Fireworks and everyone dressing up in costume on Halloween night. Although I can no longer partake of this one, having to work every Saturday in life: Buns and newspapers and tea on Saturday mornings. Midnight/ late night Mass on Christmas Eve. Chips or a Chinese after a night out, around 2a.m, or a Swanky Franky’s. Getting a birthday cake with an embarrassing photo of you on top for ‘big’ birthdays from Doherty’s bakery. The Derry Journal on a Tuesday and a Friday. I|’m sure there are many more and they are happy and comforting. Can you think of any?

(Photo from here)

5. Coming Home

'When I typed 'Derry City coming home' I mostly got photos of our much loved football team.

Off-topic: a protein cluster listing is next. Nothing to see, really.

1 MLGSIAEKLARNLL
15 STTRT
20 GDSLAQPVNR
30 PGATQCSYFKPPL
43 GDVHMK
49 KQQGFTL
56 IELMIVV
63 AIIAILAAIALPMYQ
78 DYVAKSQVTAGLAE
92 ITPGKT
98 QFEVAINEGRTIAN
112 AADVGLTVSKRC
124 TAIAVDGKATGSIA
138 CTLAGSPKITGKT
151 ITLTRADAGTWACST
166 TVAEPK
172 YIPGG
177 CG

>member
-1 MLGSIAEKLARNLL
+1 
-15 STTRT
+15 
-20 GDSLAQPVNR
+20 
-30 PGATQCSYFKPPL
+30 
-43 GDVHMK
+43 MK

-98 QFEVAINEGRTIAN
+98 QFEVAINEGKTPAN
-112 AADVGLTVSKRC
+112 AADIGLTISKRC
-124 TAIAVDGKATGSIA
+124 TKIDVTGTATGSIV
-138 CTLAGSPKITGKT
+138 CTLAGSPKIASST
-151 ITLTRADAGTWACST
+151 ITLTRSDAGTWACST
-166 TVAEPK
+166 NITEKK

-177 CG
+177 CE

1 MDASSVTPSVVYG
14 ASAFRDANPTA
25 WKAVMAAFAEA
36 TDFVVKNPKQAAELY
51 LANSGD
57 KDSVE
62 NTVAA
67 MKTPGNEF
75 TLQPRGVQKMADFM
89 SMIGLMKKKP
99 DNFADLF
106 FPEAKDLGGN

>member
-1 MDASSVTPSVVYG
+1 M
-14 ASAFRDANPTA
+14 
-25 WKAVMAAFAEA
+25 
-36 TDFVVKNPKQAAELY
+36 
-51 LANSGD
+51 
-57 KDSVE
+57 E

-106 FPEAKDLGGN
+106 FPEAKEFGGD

Even though I find my city boring and claustrophobic among other things at times, I always love coming home. Even when I’ve been away on a holiday and I’m sad that I have to go home, the first Derry accent I hear at the airport always makes the corners of my mouth twitch and a little gladness enter my heart. My family is in Derry and it’s all tied up together in a way. It’s a relief to see the familiar streets come into view after a long journey. The first time I was homesick was probably the first time I was abroad, I was 17 and it was only for a week, to a little pilgrimage to Medjugorje in Bosnia and a visit to a refugee camp there with my youth group. I had just started going out with M and I had used my phone as an alarm clock the morning I left and forgotten it. This worsened the problem. My Dad went back to get it but by the time he did the bus had left. I cried on the phone to Mum and Mickey and they were so worried about me. As the bus rolled down the strand road, it must have been a friday or saturday night when we got home, the street lights gleamed in the predictable rain and my shoulder was numb from someones heavy, sweaty head resting on it half the journey from Belfast. From one of the night clubs people had spilled into the street and I felt a rush of love towards one of my older friends who I spotted amongst the revellers. A familiar face in a split second, and I was happy to be home after my slightly traumatic week. Everyone got a kick out of that story. Anyway, I always feel a little peace and happiness on returning to the ‘town I loved so well.’